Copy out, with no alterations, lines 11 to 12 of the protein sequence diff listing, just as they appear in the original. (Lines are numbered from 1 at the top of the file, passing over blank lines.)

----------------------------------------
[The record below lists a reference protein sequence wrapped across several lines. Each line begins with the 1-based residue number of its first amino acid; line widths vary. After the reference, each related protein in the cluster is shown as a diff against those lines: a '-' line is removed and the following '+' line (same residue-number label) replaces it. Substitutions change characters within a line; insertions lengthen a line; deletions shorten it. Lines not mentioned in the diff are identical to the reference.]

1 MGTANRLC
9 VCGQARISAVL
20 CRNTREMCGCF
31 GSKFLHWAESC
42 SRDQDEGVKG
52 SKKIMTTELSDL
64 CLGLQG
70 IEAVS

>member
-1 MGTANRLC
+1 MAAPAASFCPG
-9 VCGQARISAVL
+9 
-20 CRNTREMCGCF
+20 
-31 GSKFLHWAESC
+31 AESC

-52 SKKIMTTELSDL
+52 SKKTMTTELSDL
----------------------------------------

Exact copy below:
-1 MGTANRLC
+1 MAAPAASFCPG